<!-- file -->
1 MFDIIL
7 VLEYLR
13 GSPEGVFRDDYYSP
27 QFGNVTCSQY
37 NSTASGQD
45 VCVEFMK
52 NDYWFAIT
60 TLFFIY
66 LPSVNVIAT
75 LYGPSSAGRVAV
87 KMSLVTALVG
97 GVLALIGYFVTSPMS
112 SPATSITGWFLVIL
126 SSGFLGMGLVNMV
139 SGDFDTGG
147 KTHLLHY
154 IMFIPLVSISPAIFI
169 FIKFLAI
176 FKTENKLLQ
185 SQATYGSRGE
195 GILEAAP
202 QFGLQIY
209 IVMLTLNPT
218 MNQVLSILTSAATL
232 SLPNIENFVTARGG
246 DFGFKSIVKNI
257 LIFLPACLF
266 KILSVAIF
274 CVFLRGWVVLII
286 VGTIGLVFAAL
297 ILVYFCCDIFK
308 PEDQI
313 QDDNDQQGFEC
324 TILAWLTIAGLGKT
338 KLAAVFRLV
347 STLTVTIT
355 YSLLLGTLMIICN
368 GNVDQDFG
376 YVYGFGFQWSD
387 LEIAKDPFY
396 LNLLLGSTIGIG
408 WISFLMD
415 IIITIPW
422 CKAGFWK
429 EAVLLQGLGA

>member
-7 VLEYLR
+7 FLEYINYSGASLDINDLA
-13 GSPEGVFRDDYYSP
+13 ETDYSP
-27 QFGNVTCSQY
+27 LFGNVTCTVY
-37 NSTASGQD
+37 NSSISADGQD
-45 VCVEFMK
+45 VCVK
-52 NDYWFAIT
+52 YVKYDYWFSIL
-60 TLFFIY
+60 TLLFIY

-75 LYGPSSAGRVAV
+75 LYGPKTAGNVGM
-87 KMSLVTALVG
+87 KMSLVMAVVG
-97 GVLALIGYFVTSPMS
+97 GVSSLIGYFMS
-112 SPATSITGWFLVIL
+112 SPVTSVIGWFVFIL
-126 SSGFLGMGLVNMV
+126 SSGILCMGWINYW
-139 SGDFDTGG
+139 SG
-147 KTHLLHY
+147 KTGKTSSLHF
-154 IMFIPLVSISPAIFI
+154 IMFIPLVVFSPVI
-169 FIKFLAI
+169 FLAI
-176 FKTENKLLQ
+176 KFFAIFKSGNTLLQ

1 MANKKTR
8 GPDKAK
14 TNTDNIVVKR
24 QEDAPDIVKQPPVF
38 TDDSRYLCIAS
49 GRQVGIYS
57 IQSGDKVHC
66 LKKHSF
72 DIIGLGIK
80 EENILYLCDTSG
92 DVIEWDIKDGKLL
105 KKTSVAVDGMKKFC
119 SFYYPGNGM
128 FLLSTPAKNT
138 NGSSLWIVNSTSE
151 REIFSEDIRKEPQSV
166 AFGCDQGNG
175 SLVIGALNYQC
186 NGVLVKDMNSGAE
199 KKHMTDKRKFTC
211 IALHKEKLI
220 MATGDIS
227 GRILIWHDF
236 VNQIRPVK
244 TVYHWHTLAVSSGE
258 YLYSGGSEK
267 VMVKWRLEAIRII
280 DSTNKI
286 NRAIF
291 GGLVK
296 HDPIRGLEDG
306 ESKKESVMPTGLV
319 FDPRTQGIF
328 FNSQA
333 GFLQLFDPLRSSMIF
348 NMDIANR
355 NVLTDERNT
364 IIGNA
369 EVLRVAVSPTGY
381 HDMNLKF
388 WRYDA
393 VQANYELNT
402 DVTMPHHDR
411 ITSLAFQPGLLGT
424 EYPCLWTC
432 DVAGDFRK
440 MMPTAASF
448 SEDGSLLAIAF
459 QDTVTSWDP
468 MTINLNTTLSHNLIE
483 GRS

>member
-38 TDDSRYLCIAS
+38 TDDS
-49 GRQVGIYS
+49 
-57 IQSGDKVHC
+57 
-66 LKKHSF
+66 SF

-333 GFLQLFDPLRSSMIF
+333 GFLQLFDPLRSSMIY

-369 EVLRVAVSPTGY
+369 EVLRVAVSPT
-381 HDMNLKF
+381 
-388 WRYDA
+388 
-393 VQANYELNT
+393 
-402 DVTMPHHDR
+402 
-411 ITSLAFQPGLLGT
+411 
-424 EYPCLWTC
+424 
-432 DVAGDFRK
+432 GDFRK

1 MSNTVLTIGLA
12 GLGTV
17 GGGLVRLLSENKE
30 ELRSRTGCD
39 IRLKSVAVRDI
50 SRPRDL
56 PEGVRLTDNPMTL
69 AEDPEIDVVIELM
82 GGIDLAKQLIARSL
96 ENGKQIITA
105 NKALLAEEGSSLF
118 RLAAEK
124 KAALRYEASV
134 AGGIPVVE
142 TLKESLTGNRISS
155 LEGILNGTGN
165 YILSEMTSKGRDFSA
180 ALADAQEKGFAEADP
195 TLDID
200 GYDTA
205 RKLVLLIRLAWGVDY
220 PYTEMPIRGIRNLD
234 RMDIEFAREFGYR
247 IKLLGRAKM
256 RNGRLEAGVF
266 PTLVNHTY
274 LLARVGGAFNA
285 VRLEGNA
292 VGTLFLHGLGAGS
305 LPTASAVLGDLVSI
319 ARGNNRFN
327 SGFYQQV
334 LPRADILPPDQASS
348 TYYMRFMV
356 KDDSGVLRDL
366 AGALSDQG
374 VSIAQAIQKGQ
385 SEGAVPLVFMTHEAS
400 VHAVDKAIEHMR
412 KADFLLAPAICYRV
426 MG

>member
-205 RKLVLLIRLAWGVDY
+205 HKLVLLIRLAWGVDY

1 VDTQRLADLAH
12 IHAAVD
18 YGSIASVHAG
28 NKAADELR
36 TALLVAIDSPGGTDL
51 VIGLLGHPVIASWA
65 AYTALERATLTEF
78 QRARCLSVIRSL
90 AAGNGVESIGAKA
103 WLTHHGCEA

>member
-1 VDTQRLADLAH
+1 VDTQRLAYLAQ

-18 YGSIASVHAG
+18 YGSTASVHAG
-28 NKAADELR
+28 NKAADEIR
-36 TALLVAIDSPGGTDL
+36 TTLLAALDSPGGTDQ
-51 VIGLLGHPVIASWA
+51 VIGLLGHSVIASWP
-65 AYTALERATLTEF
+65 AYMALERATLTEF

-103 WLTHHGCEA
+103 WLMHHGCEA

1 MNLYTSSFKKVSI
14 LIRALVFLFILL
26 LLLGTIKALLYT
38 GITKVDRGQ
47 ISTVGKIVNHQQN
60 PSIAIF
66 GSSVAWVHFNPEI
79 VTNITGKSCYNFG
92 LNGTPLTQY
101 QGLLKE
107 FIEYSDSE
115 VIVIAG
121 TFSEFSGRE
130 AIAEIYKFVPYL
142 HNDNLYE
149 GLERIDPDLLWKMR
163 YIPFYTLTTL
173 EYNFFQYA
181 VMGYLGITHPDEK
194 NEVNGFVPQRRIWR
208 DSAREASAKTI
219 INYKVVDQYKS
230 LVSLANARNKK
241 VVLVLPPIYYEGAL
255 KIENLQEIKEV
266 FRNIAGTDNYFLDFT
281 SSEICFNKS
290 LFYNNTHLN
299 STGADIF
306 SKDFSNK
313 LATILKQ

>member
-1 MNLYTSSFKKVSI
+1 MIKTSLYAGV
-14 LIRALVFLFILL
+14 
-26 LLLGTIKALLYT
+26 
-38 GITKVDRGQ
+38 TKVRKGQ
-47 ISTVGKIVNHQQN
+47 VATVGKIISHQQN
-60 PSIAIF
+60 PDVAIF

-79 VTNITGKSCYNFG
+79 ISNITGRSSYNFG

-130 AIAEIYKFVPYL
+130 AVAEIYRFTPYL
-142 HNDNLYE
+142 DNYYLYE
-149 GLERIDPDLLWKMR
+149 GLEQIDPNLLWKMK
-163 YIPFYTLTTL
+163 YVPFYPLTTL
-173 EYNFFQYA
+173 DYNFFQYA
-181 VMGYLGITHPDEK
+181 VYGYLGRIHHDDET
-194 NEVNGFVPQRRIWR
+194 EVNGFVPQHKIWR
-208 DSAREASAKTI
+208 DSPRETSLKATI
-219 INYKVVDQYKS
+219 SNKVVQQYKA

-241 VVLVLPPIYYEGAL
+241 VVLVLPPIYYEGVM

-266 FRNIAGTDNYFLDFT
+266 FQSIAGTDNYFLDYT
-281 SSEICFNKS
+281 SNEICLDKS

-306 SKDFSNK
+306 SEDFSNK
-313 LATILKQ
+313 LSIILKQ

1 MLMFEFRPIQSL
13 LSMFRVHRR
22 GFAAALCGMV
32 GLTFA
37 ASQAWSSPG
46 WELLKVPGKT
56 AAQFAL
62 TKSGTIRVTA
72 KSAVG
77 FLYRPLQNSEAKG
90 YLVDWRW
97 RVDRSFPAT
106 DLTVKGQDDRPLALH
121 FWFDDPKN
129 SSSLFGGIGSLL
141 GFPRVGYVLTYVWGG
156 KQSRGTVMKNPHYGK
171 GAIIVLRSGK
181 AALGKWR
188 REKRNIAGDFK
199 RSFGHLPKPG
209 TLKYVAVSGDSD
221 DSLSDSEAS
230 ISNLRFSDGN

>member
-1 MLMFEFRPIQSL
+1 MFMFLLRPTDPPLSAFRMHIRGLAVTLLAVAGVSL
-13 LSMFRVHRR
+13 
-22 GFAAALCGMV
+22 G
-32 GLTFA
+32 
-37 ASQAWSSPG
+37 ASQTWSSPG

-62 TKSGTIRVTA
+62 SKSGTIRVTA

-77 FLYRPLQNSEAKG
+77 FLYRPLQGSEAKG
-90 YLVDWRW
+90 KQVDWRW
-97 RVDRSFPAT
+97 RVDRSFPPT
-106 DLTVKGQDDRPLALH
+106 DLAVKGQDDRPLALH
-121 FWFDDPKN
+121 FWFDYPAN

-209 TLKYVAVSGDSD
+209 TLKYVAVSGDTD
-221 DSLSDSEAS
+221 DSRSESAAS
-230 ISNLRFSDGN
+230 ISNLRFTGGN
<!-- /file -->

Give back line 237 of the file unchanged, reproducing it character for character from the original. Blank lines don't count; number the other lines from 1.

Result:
101 QGLLKE